. Association of CSF Aβ38 Levels With Risk of Alzheimer Disease-Related Decline. Neurology. 2022 Mar 1;98(9):e958-e967. Epub 2021 Dec 22 PubMed.


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  1. These are interesting data from a well-conducted study, particularly in light of it using complementary methods (ELISA and MS). It is therefore of great interest to understand what the changes in CSF Aβ1-38 mean pathologically.

    The relevance of higher 1-38 secretion is enigmatic. Cognitively intact subjects (Wiltfang et al., 2002) show generally higher soluble levels of shorter Aβ in CSF, motivated mechanistically by results showing that Aβ1-38 can modulate Aβ1-42 aggregation and mitigate Aβ1-42 neurotoxicity as shown in model systems (Quartey et al., 2021). 

    Aβ38-mediated Aβ42 pathology should, however, be reflected in a correlation between Aβ38 and Aβ42 as well as Aβ42 correlation with MMSE, respectively, something not observed in the present study of biomarker-positive patients.

    The results of this study—that higher Aβ1-38 correlates with higher MMSE after correcting for AD pathology (Aβ1-42 and pTau) and that 1-42 does not—are very interesting. They could indicate, for example, that secretion and deposition of Aβ1-38 itself is of pathogenic relevance. (Similar trends are observed for Aβ1-40.)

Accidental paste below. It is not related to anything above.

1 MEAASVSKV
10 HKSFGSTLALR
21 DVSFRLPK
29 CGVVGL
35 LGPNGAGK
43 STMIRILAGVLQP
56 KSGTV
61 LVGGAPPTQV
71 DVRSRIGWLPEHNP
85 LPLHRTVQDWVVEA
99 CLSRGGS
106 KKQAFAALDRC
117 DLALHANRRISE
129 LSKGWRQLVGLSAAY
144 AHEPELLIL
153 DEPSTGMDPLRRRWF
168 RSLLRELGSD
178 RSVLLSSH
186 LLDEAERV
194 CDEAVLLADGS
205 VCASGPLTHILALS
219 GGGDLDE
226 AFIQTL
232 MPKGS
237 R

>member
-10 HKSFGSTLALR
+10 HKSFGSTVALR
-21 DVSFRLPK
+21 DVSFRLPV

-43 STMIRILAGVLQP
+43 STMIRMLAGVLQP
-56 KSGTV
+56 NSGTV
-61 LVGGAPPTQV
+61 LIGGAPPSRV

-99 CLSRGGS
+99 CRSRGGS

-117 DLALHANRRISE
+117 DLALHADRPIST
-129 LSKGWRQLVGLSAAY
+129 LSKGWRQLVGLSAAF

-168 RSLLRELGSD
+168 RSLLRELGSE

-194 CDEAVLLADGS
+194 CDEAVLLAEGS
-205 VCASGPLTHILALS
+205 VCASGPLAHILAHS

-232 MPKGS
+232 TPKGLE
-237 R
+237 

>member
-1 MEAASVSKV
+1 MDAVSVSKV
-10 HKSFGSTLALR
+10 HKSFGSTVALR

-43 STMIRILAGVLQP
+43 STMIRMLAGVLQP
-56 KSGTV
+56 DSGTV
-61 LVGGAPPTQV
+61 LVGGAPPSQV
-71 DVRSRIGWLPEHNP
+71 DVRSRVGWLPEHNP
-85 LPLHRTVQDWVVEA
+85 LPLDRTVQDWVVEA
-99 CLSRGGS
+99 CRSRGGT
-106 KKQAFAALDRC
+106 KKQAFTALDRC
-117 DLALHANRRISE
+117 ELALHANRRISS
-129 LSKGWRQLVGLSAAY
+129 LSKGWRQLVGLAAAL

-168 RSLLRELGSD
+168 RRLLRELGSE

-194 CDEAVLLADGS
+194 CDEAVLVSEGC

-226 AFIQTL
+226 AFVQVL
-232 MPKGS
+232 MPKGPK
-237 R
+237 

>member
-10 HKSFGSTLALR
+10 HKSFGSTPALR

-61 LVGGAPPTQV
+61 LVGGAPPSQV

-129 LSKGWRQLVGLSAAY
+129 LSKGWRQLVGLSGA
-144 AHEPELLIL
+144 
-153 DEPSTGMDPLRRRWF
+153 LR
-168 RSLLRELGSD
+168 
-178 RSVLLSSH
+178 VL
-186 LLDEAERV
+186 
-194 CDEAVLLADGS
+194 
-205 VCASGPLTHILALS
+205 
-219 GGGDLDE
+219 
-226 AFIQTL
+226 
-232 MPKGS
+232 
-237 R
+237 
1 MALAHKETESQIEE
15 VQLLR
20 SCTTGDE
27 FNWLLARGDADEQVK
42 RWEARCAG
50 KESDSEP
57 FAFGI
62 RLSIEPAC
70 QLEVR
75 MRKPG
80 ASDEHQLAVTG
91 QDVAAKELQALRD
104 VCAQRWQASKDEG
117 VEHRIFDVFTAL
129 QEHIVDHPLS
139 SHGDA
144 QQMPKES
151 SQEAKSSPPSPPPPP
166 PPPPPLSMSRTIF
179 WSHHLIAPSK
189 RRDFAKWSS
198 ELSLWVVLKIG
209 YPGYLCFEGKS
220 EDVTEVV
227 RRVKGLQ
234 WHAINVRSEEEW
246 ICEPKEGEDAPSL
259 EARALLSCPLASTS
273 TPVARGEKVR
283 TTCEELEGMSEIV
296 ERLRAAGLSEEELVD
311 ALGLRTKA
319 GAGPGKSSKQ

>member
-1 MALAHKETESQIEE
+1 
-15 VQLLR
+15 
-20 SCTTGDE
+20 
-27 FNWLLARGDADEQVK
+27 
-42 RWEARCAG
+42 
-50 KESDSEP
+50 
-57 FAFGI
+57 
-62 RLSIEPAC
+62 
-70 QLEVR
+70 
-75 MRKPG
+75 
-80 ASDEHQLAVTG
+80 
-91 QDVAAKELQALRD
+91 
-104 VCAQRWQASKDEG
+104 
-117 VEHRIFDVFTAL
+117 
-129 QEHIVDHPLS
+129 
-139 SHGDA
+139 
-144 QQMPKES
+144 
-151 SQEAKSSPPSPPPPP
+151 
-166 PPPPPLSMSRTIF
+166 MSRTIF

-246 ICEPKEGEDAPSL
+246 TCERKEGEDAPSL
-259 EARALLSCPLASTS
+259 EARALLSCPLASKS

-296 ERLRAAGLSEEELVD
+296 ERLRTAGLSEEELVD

In this sense, Aβ1-42 being a general measure for plaque load, Aβ1-38 (and tentatively 1-40) could indicate pathogenic plaque deposition. This aligns pathological studies based on both IHC and our data using novel mass spec imaging approaches, which show that Aβ1-40 and 1-38 are specifically associated with both vascular plaques in CAA as well as cored plaques (Reinert et al., 2014; Michno et al., 2019), while Aβ1-42 was prominent in both diffuse plaques and the diffuse periphery of cored plaques.

    Clinically, this can be supported in that Aβ1-38 and Aβ1-40 were associated with steeper cognitive decline than 1-42 (Yu et al., 2019). Further, Aβ1-42 (with its metabolite Aβ4-42) is observed as the sole component in diffuse plaques in patholgical aging, i.e., cognitively normal subjects with plaque pathology who only show diffuse plaques without Aβ1-40 or Aβ1-38 content (Michno et al., 2019). 

    So, in the presence of AD plaque pathology, higher levels of soluble Aβ1-38 as reflected in CSF, despite significant Aβ plaque burden (estimated by Aβ1-42), could indicate less plaque toxicity, i.e., less vascular and cored/mature plaque pathology. Interestingly, 1-38 secretion and deposition were found to be a secondary event to initial Aβ1-42 production and deposition (Michno et al., 2021) proving that Aβ 1-38 is not a sole metabolite of Aβ1-42. This further highlights that the selective processing of APP into Aβ1-38, and the pathological consequences of that processing, warrants more neuropathological and preclinical/mechanistic studies.


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    View all comments by Jörg Hanrieder
  2. I have been waiting for such an analysis for a long time. This is indeed a very important story, which finally relates high Aβ38 levels to reduced cognitive decline in two independent cohorts, although the mechanism remains unclear. Is it a reduction of longer species such as Aβ48, which are very difficult to detect, or does the ratio of short to long peptides affect disease progression via an unknown mechanism?